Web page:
Magnetic therapy doesn’t get much respect from mainstream science, but millions of users say they’ve gotten relief from a magnetic therapy bracelet or other therapy magnets. This is a quick review of the uses and benefits of magnet therapy including a study that surprised the skeptics.
Magnetic Field Therapy Overview: Magnetic therapy generally refers to electrically charged therapy magnets that deliver a pulse to the treated area or static therapy magnets that are placed on the treated area for continuous treatment. Electrically charged treatments have demonstrated some effectiveness for uses including depression and Parkinson’s Disease. Static therapy magnets like a magnetic therapy bracelet are more controversial.
Magnetic Therapy Research: Most scientific studies have not found much benefit in static magnets. A significant exception is a 2001 study at the University of Virginia Health System. One brand of a magnetic sleeping pad produced significantly better pain relief compared to both a second brand and a sham product. A small 1997 study at Baylor University College of Medicine in Houston also documented reduced pain in polio patients.
Magnetic Therapy Uses and Benefits: Meanwhile, there are thousands of happy testimonials from actual users of magnet therapy who claim reduced pain and other benefits. Products include magnetic jewelry; back and joint supports and bandages for more localized applications; shoe insoles; and seat and mattress pads. Common uses include arthritis and other joint problems; migraine headaches; pain including post-surgical and chronic conditions; cancer; and strains and sprains of muscles, ligaments, and tendons. Critics may attribute all this to a placebo effect, but it doesn’t change the fact that many users experience reduced pain. Still, safe usage is important.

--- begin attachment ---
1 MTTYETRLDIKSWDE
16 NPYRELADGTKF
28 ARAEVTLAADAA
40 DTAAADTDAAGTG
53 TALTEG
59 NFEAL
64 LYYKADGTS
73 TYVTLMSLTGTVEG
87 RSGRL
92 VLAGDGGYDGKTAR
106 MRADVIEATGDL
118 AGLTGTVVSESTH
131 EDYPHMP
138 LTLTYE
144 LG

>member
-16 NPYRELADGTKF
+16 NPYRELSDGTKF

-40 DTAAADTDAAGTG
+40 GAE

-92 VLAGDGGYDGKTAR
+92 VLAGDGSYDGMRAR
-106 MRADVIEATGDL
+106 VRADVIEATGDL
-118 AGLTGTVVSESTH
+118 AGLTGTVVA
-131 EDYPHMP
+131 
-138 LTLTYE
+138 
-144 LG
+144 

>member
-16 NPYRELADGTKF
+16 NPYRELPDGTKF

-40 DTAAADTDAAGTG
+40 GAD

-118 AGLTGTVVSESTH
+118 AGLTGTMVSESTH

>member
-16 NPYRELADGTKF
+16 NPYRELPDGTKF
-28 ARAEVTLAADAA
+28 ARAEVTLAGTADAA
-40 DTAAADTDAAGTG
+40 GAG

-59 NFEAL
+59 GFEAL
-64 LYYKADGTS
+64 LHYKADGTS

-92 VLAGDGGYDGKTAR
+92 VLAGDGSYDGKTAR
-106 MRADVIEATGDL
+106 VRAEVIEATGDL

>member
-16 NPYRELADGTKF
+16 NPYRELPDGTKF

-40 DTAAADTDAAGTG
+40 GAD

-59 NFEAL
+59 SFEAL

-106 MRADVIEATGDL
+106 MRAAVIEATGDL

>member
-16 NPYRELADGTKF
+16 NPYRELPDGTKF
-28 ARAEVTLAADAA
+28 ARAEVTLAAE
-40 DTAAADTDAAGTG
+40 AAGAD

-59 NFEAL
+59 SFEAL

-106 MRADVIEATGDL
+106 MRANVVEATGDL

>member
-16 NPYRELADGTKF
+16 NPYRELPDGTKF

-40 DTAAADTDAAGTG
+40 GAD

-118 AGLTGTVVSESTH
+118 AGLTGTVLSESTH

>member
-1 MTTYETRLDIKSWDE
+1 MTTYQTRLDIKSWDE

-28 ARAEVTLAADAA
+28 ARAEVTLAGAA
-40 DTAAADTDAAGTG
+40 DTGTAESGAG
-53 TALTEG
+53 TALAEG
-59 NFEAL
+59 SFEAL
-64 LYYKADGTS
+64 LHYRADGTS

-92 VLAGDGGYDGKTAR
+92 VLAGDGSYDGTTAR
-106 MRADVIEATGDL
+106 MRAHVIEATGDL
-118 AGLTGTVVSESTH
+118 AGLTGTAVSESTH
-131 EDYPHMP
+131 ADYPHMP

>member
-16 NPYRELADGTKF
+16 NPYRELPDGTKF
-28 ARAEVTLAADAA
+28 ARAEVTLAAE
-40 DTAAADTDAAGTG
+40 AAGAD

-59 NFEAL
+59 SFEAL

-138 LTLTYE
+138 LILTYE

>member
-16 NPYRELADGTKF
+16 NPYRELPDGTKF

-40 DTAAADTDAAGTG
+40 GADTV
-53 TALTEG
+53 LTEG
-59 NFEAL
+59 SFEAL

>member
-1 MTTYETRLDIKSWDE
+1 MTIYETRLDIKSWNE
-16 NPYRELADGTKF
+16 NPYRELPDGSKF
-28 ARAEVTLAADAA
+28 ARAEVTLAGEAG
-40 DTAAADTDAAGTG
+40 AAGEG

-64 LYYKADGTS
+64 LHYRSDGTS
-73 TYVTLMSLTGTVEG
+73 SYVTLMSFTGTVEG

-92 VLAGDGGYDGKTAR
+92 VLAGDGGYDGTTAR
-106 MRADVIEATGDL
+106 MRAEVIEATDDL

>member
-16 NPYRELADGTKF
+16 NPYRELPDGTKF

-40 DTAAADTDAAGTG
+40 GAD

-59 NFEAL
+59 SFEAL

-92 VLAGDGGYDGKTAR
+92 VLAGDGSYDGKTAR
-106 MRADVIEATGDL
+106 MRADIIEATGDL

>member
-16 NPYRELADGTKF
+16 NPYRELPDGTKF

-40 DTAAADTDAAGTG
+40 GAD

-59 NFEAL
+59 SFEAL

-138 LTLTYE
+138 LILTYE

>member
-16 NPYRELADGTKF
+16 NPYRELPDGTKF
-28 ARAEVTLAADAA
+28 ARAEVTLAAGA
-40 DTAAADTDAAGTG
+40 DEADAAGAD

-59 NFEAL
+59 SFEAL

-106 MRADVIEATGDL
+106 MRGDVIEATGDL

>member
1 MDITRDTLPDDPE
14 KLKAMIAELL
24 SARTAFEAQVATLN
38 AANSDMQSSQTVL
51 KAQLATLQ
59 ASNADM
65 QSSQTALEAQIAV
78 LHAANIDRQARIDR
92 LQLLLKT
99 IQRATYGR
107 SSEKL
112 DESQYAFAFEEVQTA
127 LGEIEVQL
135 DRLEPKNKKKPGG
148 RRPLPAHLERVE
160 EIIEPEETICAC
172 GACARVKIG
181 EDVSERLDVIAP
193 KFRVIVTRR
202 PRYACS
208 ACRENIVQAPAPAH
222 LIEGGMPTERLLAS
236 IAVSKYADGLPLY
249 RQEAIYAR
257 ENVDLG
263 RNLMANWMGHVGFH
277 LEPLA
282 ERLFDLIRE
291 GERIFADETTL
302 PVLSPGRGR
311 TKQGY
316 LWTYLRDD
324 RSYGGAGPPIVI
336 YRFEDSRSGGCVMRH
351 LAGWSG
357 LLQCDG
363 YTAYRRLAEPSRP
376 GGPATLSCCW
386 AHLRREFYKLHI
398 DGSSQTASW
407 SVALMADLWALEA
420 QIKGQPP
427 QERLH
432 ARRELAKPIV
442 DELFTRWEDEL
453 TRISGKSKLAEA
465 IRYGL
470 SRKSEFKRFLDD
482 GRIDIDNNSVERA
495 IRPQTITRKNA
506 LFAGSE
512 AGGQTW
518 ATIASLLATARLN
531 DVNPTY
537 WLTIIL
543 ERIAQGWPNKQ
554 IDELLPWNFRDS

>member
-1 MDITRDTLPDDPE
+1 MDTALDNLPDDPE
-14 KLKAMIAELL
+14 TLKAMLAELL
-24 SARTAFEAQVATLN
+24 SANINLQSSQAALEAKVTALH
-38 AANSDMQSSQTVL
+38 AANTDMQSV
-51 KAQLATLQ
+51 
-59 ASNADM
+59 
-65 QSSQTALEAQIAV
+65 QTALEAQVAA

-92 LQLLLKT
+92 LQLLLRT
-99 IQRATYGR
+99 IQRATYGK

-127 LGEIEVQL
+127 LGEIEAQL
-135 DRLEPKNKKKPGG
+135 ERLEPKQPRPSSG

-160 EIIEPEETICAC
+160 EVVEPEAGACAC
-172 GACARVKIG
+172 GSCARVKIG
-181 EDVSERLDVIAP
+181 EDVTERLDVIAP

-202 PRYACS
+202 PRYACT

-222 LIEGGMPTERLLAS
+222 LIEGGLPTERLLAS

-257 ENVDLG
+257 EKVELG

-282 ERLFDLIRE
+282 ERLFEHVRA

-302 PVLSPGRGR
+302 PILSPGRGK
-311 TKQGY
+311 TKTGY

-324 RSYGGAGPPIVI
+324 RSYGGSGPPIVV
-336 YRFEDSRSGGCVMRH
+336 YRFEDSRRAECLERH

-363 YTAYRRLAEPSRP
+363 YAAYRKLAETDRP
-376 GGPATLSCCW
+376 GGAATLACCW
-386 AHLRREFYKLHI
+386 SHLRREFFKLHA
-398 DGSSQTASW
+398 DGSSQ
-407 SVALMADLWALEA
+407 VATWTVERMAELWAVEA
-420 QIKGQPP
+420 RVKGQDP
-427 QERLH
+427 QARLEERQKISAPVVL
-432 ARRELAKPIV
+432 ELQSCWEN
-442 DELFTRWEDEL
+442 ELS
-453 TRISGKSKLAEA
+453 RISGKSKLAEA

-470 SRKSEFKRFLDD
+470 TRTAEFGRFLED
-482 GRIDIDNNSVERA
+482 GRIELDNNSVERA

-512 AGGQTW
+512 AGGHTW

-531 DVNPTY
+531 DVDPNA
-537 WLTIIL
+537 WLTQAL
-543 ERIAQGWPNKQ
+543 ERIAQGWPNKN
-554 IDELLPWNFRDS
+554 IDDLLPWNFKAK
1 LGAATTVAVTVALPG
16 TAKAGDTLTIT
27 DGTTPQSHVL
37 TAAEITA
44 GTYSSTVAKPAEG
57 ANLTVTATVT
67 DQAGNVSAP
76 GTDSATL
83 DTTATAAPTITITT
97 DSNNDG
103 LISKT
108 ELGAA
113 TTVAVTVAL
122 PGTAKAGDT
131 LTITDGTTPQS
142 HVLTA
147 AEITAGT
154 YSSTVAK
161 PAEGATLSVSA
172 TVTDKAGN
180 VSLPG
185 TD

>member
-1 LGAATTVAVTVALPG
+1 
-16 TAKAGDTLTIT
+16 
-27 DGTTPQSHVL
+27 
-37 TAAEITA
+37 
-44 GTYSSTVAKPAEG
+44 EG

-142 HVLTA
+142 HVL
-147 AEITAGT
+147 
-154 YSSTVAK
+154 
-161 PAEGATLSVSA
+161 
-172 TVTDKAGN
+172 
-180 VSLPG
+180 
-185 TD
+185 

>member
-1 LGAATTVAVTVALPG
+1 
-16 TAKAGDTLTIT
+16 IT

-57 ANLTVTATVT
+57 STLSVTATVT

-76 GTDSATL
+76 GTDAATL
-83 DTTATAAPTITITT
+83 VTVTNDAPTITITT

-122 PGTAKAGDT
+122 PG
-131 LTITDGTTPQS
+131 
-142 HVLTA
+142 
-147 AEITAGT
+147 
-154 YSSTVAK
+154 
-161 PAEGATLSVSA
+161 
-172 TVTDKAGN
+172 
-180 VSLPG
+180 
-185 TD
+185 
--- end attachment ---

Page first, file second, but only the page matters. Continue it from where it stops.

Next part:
Magnetic Therapy Safety: WebMD advises that young children and pregnant women should not use magnetic therapy because the safety is not proven. They state that magnetic field therapy is not thought to have any negative side effects but the long-term health effects are unknown. Therapy magnets should also not be used by people with pacemakers or other medical devices or implants with a magnetic field because they could cause interference. People suffering pain are advised to see a physician first to diagnose any treatable or potentially dangerous condition. Even many proponents of magnet therapy agree that it should be approached as a supplement rather than as a substitute for conventional medical treatment. As always, tell your doctor if you are using an alternative therapy or considering combining an alternative therapy with conventional medical treatment.